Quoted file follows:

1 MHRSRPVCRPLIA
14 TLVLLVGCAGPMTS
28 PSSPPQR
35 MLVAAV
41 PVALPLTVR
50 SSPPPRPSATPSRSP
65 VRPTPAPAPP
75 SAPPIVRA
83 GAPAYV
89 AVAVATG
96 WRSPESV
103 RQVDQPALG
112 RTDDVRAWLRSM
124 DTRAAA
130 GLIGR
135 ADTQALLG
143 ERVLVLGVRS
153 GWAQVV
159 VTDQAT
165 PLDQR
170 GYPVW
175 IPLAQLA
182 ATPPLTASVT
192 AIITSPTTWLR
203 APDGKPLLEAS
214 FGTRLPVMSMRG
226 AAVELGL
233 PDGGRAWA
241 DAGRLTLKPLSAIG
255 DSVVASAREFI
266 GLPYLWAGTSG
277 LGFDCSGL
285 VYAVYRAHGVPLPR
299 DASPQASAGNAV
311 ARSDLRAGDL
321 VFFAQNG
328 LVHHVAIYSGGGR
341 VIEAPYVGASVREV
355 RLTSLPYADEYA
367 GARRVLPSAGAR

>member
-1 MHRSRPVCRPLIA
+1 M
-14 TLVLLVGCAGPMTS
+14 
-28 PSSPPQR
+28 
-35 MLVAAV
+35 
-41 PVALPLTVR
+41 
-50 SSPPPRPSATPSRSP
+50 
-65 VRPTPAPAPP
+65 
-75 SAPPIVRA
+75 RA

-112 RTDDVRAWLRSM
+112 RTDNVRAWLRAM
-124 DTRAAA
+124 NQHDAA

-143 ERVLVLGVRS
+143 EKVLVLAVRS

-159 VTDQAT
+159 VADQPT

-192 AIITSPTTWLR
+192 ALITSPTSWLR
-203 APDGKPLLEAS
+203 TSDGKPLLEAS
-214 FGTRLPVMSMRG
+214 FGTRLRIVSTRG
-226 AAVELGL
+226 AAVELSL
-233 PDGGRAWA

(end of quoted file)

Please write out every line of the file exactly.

1 MHRSRPVCRPLIA
14 TLVLLVGCAGPMTS
28 PSSPPQR
35 MLVAAV
41 PVALPLTVR
50 SSPPPRPSATPSRSP
65 VRPTPAPAPP
75 SAPPIVRA
83 GAPAYV
89 AVAVATG
96 WRSPESV
103 RQVDQPALG
112 RTDDVRAWLRSM
124 DTRAAA
130 GLIGR
135 ADTQALLG
143 ERVLVLGVRS
153 GWAQVV
159 VTDQAT
165 PLDQR
170 GYPVW
175 IPLAQLA
182 ATPPLTASVT
192 AIITSPTTWLR
203 APDGKPLLEAS
214 FGTRLPVMSMRG
226 AAVELGL
233 PDGGRAWA
241 DAGRLTLKPLSAIG
255 DSVVASAREFI
266 GLPYLWAGTSG
277 LGFDCSGL
285 VYAVYRAHGVPLPR
299 DASPQASAGNAV
311 ARSDLRAGDL
321 VFFAQNG
328 LVHHVAIYSGGGR
341 VIEAPYVGASVREV
355 RLTSLPYADEYA
367 GARRVLPSAGAR

>member
-1 MHRSRPVCRPLIA
+1 M
-14 TLVLLVGCAGPMTS
+14 
-28 PSSPPQR
+28 
-35 MLVAAV
+35 
-41 PVALPLTVR
+41 
-50 SSPPPRPSATPSRSP
+50 
-65 VRPTPAPAPP
+65 
-75 SAPPIVRA
+75 RA

-112 RTDDVRAWLRSM
+112 RTDNVRAWLRAM
-124 DTRAAA
+124 NQHDAA

-143 ERVLVLGVRS
+143 EKVLVLAVRS

-159 VTDQAT
+159 VADQPT

-192 AIITSPTTWLR
+192 ALITSPTSWLR
-203 APDGKPLLEAS
+203 TSDGKPLLEAS
-214 FGTRLPVMSMRG
+214 FGTRLRIVSTRG
-226 AAVELGL
+226 AAVELSL
-233 PDGGRAWA